Resilient qualities research has sought to identify particular traits or characteristics that have helped them survive some form of adversity. Various studies have identified these protective factors to include items such as gender, tolerance, achievement orientation, good communicator, altruism, self-efficacy, future orientation, high expectations, good self-esteem, happiness, faith, creativity, and morality, among others (Baumeister & Exline 2000; Buss, 2000; Myers, 2000; Simonton, 2000; Werner, 1982; 2005; Werner & Smith 1992). These specific developmental assets remain of interest to resiliency researchers while an emphasis on the process involved in fostering resilient responses has gained even greater attention.
The resiliency process research has sought to view resiliency as more of a dynamic developmental process between person and environment while reflecting some positive adjustment despite some form of adversity (Friesen, 2005; Edeschi & Kilmer, 2005). This movement within the field of resilience has sought to transform the construct from a trait to be expressed into a state that is either developed or elicited within particular context (Lussier, Derevensky, Gupta, Bergevin, & Ellenbogen, 2007). The exploration of the interactional and environmental nature of resiliency welcomed another wave of research into how resilience might be fostered, developed, and learned.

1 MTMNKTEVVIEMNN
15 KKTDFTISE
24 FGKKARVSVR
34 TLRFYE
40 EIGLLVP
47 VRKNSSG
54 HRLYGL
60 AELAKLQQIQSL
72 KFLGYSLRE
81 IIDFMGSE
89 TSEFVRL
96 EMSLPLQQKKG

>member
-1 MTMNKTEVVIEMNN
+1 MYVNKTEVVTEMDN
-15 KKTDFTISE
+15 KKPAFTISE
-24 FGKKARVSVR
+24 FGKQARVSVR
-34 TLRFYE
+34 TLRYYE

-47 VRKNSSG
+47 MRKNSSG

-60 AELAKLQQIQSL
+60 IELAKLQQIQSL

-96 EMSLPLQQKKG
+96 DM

Innate resiliency research drew into question many of the assumptions that had previously been made about the resilience construct. Resilience was beginning to be viewed as no longer an either yes or no condition that individuals were predetermined to have (or not), but a construct that falls along a continuum and may be continually enhanced (Cairns-Descoteaux, 2005). This further development also began to draw into question the necessity that there be the presence of some stressor or adversity (to overcome) in order for their truly to be a resiliency process in effect.